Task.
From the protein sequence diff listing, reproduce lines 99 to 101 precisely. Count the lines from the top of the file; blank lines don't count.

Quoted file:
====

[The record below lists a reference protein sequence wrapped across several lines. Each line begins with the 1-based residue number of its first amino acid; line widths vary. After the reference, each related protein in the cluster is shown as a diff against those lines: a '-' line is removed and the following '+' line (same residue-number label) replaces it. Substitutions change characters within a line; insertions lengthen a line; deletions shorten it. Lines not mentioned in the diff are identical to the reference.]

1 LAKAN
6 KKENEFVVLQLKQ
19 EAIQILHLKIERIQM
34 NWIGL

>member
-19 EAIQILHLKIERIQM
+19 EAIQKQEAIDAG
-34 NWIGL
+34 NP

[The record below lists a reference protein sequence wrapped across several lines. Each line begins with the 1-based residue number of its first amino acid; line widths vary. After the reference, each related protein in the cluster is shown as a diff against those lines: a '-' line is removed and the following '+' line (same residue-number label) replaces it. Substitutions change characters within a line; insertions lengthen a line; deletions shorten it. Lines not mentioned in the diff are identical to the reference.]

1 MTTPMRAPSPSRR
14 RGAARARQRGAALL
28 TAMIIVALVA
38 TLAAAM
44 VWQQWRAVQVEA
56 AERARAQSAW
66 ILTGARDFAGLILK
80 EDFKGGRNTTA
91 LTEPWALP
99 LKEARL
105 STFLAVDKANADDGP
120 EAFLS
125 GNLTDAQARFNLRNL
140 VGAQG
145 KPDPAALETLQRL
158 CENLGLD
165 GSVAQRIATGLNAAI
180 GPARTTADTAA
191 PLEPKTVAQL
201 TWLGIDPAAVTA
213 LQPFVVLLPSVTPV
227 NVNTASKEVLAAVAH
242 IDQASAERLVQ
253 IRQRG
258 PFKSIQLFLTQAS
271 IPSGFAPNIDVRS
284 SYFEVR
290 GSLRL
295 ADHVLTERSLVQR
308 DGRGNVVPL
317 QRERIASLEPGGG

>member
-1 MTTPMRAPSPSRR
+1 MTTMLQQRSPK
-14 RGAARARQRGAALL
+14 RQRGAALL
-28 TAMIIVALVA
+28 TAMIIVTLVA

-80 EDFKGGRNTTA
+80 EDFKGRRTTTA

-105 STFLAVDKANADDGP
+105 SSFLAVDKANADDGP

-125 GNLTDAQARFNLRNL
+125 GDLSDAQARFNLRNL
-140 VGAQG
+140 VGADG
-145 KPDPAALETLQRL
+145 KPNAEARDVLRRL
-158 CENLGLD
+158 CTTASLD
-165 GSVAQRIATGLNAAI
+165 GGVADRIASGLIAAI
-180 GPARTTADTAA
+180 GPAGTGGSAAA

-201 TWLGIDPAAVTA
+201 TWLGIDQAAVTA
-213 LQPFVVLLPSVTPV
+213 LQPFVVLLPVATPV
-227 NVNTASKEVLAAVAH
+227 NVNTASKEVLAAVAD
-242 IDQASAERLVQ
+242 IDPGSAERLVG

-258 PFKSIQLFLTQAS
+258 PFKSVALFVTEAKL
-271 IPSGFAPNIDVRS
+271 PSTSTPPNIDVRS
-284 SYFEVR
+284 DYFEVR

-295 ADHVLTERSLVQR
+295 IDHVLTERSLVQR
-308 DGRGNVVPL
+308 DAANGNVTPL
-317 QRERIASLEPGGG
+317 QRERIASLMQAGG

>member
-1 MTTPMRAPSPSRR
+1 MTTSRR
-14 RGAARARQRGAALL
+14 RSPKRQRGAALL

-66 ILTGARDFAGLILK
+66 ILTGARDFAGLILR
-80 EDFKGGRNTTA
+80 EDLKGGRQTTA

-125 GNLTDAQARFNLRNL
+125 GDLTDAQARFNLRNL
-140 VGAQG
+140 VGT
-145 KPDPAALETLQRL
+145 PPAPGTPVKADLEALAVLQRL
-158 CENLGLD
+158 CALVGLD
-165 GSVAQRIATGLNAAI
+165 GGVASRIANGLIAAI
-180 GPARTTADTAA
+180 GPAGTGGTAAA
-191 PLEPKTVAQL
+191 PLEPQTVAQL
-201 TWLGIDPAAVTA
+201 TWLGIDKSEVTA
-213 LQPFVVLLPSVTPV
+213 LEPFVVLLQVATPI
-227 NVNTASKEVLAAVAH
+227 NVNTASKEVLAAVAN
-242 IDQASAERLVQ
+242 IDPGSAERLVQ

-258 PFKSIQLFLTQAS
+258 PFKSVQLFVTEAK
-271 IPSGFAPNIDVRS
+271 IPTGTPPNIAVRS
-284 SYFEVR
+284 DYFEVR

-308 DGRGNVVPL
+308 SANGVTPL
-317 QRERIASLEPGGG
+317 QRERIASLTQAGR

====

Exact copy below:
-145 KPDPAALETLQRL
+145 PPAPGTPVKADLEALAVLQRL
-158 CENLGLD